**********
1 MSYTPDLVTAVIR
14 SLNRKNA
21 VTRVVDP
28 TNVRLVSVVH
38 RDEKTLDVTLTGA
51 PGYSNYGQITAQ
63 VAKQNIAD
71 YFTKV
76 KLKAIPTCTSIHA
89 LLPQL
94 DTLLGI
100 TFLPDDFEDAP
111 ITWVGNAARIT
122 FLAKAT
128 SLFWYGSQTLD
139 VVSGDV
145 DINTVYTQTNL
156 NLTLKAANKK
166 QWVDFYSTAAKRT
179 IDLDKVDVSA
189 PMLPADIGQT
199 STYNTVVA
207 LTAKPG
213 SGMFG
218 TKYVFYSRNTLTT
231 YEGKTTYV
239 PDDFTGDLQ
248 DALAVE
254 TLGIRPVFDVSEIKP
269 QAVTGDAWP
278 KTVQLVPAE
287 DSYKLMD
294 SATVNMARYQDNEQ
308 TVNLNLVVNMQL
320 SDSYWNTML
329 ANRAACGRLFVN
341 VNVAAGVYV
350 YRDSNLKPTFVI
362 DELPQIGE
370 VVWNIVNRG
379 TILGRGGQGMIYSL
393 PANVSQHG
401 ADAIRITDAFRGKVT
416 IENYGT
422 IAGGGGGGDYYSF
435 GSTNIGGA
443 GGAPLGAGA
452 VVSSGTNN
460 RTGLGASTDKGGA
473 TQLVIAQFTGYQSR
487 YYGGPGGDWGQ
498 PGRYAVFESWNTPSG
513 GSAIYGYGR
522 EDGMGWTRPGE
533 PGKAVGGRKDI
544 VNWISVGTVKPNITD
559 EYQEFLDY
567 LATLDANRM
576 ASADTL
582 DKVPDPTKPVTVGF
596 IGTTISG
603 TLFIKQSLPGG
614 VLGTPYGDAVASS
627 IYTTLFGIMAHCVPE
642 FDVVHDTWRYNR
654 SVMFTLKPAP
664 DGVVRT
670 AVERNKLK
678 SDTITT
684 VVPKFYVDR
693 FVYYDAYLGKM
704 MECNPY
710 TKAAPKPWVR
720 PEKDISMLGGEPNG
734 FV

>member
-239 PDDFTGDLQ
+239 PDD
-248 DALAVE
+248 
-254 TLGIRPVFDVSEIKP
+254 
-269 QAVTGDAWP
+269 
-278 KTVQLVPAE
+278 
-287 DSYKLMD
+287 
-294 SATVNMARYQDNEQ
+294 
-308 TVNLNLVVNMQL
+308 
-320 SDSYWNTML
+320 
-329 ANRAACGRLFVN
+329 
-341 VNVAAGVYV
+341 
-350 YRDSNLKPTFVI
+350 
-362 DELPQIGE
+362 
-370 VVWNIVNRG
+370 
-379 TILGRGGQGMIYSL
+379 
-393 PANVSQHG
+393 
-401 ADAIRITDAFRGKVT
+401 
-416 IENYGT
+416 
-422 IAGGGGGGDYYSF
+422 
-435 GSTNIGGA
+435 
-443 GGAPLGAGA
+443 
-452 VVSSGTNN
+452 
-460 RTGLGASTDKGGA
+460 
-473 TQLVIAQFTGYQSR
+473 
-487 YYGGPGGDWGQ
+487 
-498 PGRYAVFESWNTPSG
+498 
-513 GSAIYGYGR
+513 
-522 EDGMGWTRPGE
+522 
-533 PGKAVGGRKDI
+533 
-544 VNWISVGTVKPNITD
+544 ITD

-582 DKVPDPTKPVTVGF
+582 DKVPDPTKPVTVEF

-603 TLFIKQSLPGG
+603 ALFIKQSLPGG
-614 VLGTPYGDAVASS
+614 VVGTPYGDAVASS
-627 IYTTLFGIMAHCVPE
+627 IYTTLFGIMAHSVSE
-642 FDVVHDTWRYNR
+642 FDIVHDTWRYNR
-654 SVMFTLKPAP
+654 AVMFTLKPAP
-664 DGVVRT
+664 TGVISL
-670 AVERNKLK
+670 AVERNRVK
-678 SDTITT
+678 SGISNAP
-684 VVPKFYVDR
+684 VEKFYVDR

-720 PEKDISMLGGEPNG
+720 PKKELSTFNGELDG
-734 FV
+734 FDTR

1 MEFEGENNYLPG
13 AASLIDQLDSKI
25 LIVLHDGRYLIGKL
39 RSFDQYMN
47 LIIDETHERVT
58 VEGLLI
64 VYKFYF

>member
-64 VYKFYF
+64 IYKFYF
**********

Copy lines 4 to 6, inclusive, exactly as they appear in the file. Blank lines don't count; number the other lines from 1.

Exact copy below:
28 TNVRLVSVVH
38 RDEKTLDVTLTGA
51 PGYSNYGQITAQ